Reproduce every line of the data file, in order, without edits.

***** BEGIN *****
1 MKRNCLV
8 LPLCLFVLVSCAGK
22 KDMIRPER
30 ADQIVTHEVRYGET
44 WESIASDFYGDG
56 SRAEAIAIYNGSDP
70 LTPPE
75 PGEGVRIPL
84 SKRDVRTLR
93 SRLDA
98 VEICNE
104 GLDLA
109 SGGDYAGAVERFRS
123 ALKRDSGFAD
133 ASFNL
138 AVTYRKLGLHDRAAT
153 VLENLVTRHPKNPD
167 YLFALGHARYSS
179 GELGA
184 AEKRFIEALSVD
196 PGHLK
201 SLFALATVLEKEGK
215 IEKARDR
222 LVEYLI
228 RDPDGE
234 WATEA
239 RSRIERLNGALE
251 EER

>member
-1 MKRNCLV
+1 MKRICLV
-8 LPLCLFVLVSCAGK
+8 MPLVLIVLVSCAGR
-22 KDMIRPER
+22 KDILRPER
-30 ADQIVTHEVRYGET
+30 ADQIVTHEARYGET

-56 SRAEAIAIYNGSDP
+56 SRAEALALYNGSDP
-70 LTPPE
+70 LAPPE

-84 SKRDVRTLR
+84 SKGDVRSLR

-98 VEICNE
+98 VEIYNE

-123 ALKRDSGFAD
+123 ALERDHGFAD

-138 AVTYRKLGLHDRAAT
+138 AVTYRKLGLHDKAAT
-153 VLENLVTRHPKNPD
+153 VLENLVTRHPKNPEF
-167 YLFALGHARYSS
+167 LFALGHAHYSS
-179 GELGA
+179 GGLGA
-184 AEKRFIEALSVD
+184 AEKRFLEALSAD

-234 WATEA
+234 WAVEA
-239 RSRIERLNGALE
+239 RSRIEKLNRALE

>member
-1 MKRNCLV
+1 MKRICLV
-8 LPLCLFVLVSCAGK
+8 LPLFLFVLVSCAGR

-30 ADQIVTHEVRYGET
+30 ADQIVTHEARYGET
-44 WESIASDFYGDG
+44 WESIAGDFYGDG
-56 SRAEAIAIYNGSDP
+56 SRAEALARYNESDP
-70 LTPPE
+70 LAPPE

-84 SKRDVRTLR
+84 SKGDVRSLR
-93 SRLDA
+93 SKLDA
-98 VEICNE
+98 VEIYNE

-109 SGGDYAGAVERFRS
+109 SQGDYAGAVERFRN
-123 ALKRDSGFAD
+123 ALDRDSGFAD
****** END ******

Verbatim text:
1 MKRNCLV
8 LPLCLFVLVSCAGK
22 KDMIRPER
30 ADQIVTHEVRYGET
44 WESIASDFYGDG
56 SRAEAIAIYNGSDP
70 LTPPE
75 PGEGVRIPL
84 SKRDVRTLR
93 SRLDA
98 VEICNE
104 GLDLA
109 SGGDYAGAVERFRS
123 ALKRDSGFAD
133 ASFNL
138 AVTYRKLGLHDRAAT
153 VLENLVTRHPKNPD
167 YLFALGHARYSS
179 GELGA
184 AEKRFIEALSVD
196 PGHLK
201 SLFALATVLEKEGK
215 IEKARDR
222 LVEYLI
228 RDPDGE
234 WATEA
239 RSRIERLNGALE
251 EER

>member
-1 MKRNCLV
+1 MKRICLV
-8 LPLCLFVLVSCAGK
+8 MPLVLIVLVSCAGR
-22 KDMIRPER
+22 KDILRPER
-30 ADQIVTHEVRYGET
+30 ADQIVTHEARYGET

-56 SRAEAIAIYNGSDP
+56 SRAEALALYNGSDP
-70 LTPPE
+70 LAPPE

-84 SKRDVRTLR
+84 SKGDVRSLR

-98 VEICNE
+98 VEIYNE

-123 ALKRDSGFAD
+123 ALERDHGFAD

-138 AVTYRKLGLHDRAAT
+138 AVTYRKLGLHDKAAT
-153 VLENLVTRHPKNPD
+153 VLENLVTRHPKNPEF
-167 YLFALGHARYSS
+167 LFALGHAHYSS
-179 GELGA
+179 GGLGA
-184 AEKRFIEALSVD
+184 AEKRFLEALSAD

-234 WATEA
+234 WAVEA
-239 RSRIERLNGALE
+239 RSRIEKLNRALE

>member
-1 MKRNCLV
+1 MKRICLV
-8 LPLCLFVLVSCAGK
+8 LPLFLFVLVSCAGR

-30 ADQIVTHEVRYGET
+30 ADQIVTHEARYGET
-44 WESIASDFYGDG
+44 WESIAGDFYGDG
-56 SRAEAIAIYNGSDP
+56 SRAEALARYNESDP
-70 LTPPE
+70 LAPPE

-84 SKRDVRTLR
+84 SKGDVRSLR
-93 SRLDA
+93 SKLDA
-98 VEICNE
+98 VEIYNE

-109 SGGDYAGAVERFRS
+109 SQGDYAGAVERFRN
-123 ALKRDSGFAD
+123 ALDRDSGFAD